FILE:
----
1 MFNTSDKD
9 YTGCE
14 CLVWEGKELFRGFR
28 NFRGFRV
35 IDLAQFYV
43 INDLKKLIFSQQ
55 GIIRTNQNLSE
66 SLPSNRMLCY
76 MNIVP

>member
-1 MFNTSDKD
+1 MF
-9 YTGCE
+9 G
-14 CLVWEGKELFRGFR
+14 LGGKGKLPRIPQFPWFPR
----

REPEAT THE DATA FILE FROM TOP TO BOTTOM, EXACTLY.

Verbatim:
1 MFNTSDKD
9 YTGCE
14 CLVWEGKELFRGFR
28 NFRGFRV
35 IDLAQFYV
43 INDLKKLIFSQQ
55 GIIRTNQNLSE
66 SLPSNRMLCY
76 MNIVP

>member
-1 MFNTSDKD
+1 MF
-9 YTGCE
+9 G
-14 CLVWEGKELFRGFR
+14 LGGKGKLPRIPQFPWFPR